I felt dead.
A zombie meandering it’s way through a meaningless void, waiting for my own extinction to save me from myself.
And eventually I couldn’t wait any longer, so I decided to overdose on my depression medication.
And you know the first thing I thought after 60 or so round yellow pills slithered down my throat?
Holy shit, I’m a fucking idiot.
I immediately wanted to shove my fingers down my throat and vomit everything back up, but I didn’t, because even in my revelatory regret and idiocy, I felt I deserved such a fate.
The only reason I’m alive today is because a friend called me an ambulance, for which I will be forever grateful, because it allowed me to learn something profound, something that was world-shattering to a kid like me.
My ex had made the decision that I was too weak to make, the decision that was the best for both of us, yet I couldn’t bring myself to accept.
I hated my ex for leaving me and betraying my love, but in a very real sense, her acting in both of our best interests meant she loved me more than I ever loved her.
And that killed me.
For so long, I felt like I had died the moment she left me, like I had nothing else to live for.
But one day, after my body and mind had apparently grown weary of being depressed and despondent, I realized that it wasn’t the day she left me when I died, but the day I met her.
How Did She Kill You?
Obviously, I don’t mean it in the physical sense. It’s not like I literally fell into a pit of love and impaled my heart on a spike.
I mean that when I was with her, I wasn’t thinking about me. I was focused on her, her aspirations and desires, her fears and insecurities, how I could make her laugh, feel better, motivate her, etc.
The stresses and worries of my life ceased to exist in her presence, because she became my world so easily.
When our relationship was alive, I was dead.
And I loved being dead.
But when our relationship ended, I was revived, resuscitated into breathing in the air of my own life again, reminded of all the things I didn’t have, of all the pain I was experiencing and wishing I wasn’t.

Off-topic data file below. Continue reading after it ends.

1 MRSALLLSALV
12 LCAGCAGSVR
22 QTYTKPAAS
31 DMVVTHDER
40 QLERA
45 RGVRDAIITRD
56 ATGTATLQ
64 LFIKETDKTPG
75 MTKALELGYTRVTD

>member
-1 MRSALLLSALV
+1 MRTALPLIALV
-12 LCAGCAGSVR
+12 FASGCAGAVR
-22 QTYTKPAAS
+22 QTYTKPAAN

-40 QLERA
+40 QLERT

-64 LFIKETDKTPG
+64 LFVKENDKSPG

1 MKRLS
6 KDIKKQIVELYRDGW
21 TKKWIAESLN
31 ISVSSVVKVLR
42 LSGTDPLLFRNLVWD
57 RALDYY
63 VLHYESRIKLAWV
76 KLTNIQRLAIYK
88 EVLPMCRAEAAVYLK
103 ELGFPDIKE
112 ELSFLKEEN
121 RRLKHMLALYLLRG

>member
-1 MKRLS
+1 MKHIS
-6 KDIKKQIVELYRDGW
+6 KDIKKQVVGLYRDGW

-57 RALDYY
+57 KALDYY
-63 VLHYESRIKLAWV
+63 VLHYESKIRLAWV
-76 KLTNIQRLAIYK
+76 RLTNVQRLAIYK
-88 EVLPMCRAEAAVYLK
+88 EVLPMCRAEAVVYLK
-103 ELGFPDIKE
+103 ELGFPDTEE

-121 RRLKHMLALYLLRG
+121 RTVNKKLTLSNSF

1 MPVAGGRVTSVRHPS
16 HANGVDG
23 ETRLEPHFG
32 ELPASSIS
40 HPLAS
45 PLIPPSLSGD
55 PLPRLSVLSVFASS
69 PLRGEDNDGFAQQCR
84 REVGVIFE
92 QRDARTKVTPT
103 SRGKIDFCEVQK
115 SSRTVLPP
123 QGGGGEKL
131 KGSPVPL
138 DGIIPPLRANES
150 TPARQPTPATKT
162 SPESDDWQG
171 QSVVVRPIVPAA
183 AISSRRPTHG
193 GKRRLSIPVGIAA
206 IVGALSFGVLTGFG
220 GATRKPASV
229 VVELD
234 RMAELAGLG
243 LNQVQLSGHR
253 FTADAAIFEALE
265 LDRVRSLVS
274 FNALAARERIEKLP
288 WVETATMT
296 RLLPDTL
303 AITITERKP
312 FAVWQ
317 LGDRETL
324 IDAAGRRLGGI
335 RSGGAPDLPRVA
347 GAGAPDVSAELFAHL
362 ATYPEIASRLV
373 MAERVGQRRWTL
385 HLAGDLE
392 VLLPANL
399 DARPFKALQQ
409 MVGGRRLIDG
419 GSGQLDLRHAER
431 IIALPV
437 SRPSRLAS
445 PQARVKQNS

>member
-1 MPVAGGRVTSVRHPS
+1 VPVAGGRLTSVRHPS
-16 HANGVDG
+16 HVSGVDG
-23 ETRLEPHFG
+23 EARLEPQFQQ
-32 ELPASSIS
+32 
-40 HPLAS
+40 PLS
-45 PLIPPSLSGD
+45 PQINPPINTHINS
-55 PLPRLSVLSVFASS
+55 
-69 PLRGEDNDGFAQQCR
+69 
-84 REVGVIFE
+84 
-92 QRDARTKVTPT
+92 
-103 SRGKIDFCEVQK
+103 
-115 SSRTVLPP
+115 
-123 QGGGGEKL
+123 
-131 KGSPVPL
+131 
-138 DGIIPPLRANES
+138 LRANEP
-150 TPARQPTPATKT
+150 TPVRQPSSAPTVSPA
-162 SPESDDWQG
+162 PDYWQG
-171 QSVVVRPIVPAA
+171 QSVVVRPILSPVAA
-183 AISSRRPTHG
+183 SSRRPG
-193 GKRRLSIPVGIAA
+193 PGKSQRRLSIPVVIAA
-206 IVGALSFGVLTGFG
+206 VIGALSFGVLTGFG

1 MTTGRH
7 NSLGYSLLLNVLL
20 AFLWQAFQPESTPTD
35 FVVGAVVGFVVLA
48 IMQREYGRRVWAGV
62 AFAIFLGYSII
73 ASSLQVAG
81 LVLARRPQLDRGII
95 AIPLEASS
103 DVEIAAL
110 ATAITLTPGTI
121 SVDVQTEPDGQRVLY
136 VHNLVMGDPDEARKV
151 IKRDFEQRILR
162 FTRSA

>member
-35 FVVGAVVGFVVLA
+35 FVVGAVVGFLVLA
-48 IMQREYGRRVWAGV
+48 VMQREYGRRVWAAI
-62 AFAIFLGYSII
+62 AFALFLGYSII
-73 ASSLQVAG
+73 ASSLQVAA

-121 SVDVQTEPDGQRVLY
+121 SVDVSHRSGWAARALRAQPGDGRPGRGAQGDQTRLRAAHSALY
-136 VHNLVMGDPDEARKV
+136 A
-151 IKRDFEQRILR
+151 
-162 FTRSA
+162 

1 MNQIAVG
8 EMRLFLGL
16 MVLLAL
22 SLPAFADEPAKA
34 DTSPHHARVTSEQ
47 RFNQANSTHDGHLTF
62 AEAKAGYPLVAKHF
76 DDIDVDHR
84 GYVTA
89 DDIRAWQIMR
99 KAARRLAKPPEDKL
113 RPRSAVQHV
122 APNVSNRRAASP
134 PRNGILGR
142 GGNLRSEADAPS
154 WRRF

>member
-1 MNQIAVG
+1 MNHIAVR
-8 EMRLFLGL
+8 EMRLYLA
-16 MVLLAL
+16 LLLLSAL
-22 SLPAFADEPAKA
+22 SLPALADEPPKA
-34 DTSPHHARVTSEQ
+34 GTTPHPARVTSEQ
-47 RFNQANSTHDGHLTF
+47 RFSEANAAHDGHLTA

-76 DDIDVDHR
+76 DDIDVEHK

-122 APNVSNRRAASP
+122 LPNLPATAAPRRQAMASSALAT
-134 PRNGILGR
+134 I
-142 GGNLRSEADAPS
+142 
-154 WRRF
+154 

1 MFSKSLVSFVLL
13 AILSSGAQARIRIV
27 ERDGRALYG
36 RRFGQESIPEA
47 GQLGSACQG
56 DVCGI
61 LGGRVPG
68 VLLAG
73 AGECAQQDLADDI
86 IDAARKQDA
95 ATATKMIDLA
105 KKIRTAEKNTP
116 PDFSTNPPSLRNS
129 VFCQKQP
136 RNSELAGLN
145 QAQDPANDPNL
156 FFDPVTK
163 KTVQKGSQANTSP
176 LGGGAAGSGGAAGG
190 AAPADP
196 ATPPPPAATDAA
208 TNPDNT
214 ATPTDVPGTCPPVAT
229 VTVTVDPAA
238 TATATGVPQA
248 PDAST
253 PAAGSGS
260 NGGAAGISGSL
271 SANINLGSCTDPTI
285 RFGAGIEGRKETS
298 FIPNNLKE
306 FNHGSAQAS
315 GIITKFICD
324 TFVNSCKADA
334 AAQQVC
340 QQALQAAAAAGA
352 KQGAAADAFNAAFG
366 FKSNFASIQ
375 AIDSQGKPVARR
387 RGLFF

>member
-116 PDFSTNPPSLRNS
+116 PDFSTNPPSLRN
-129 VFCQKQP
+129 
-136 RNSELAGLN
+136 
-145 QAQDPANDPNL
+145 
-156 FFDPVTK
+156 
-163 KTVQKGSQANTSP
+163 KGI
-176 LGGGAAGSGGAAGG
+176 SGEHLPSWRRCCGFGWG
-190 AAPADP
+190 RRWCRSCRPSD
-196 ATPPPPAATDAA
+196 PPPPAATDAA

When love existed, I didn’t. Love dissolved the boundaries between life and I, creating a homogenous soup of ecstasy I never intended on escaping.
But I was ejected anyway.
Are You Dead or Alive Now?
I don’t know if I have an accurate characterization of my life at the moment, or if I ever will.
But what I’ve learned is that romance, and relationships in general, are not the only areas where love exists.
Just like how my first relationship was less of a representation of unity between two people, and more of a reflection of our individual flaws and strengths mirrored in one another, so is love not necessarily a bond between two things.
Love is that which dissolves the boundaries separating you from what you desire, be it intimacy, connection, gratefulness, hope, or otherwise. It is the death of all you consider to be yours.
I used to view love as finite, and beyond that, singular. But I’ve come to love many things:
- My ex
- My current partner
- My family, including my brothers, cousins and parents
- My passion for writing
- My own personality, including my empathetic qualities and stubbornness
- The flux of nature, the cold wind, the warm sun, the annoying rain and soft grass
- The prospects of my future and my endeavors to attain them
- The vast array of emotions and thoughts I’m able to experience and either reconcile or not reconcile
All these things, and many more unnamed, grant that same dissolution of my first relationship, that desire and ability to go beyond myself and integrate with life in a way that’s impossible when we’re so focused on our limited slice of the universe.
The greatest memories are made when we forget ourselves, and love is that which makes us forget ourselves.
Love is always unexpected, a bottomless pit we fall into unwittingly, only to discover the most beautiful things in the void.
They say to always keep your head up, or else you risk losing your footing and falling into a hole, but maybe falling into a hole is exactly what we all need sometimes.
So don’t go looking for love like a souvenir from a trip you want to bring back and enshrine in your armoire forever.
Just keep going, and maybe if you’re lucky, you’ll fall into a hole you can never climb out of.
:) — Shy Am I
This post was previously published on medium.com.